The EOTech units are designed to be used with both eyes open, and your brain eventually will pick up the concept with a little range practice. The reticle blends into your vision and you essentially become part of real-life first person shooter video game. I can imagine those soldiers in Iraq who come home only to see a ghost reticle as part of their daily lives can be frightening. And you thought you were going mad when you could have sworn you heard your cell phone ring only to find it didn’t…ghost ring syndrome.

The Aimpoint guys will point out the battery life of the EOTech sucks. Well, regular people are logging more than 500 hours per battery. Moreover, they are programmable to shut off after either four or eight hours of operation from the time the last adjustment is made. When you power her up and the battery is low, the reticle will flash to tell you to buy more juice.

The battery in this model, CR-123 style, unfortunately just isn’t the kind you can get at any place in the uncivilized world. But that isn’t a big problem, I would just chuck an extra in my bag next time I am on a mercenary mission in Kandahar. Oh yeah- I am probably never going to do that. However, if I were that concerned, I could go with an EOTech model that runs on double-A’s.

Drawbacks. The reticle is not as crisp as you would like it to be for $600. That is just the nature of the holographic image. Even putting mine up against other test samples in a store the circle is not 100% perfect. It is not out-of-round, it just looks slightly pixilated.  However, I found that using the magnifier actually tightened up the image.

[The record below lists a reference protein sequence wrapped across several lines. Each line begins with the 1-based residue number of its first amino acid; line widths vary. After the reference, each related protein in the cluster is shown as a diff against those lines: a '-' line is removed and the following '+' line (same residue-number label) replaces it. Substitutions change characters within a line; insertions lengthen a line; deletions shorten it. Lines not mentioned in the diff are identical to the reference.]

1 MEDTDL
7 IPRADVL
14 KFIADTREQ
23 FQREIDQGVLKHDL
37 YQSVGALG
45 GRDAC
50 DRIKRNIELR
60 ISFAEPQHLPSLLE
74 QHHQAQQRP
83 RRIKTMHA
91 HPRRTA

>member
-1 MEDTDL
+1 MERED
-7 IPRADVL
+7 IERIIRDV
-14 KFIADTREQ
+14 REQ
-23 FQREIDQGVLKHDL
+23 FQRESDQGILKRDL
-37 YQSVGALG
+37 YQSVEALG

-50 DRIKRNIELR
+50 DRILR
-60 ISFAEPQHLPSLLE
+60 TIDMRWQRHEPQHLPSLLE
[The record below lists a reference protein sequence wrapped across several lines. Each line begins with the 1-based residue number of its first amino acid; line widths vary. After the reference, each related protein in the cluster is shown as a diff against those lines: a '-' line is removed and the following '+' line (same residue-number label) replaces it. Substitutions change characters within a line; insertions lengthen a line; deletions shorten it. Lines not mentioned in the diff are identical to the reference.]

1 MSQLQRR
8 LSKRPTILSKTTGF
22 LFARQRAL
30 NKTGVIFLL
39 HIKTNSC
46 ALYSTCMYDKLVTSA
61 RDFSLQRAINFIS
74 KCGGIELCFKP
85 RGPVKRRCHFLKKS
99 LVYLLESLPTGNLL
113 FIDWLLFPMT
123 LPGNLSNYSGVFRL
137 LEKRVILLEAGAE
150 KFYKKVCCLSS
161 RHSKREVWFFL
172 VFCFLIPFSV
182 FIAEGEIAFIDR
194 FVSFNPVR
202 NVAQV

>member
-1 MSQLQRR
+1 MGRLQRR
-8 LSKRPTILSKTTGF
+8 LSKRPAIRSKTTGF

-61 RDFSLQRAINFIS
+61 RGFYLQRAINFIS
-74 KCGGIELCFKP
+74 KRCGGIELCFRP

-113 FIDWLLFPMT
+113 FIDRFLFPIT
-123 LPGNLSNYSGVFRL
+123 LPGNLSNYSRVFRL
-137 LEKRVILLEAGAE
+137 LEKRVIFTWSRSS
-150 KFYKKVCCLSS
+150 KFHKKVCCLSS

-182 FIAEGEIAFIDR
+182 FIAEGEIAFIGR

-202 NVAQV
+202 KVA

The magnifier is really an essential if you want to go to the range and play past 25 yards. It allows you to see what you are doing rather than guesstimate. And although I will not brag about my shooting prowess because I know there are guys out there a lot better than I am, I do have 20/20 vision.

Purchasing this particular model with the two dots in the reticle screams for a magnifier. Don’t even think about getting the version designed for the AR with four dots (557.AR223) without a magnifier because they’ll just look like a fuzzy mess if you don’t have good eyes (even if you do have good eyes, actually). Might as well just buy a 3D LED TV and only watch The Honeymooners reruns on it in B&W. Here a magnifier is mandatory. Even though in increases the size and weight, it is a hell of a lot of fun.

For my purposes, the EOTech unit is the best choice of capability and fun. Unless those Jesus scopes get a little cheaper, this is the way to go.


Style * * * *

Black boxes can’t really be sexy, but with ‘For Law Enforcement / Military Use’ emblazoned on the side it kicks up the tactical style factor. Hello Kitty riflemen may be disappointed, but Tim Gunn would be proud; it’s only available in black.

Ergonomics * * * *

It really does not get any easier. Push the right button to make it brighter, push the left to make it dimmer. Night Vision button is in the middle if you happen to be Law Enforcement.

Reliability * * * * *

I dropped mine on a hardwood floor and the floor now has a permanent mark.  You could run over it and probably only get a couple of cosmetic dings.


It works well and works great. In my opinion, the technological answer to fast-acquisition optics does it best.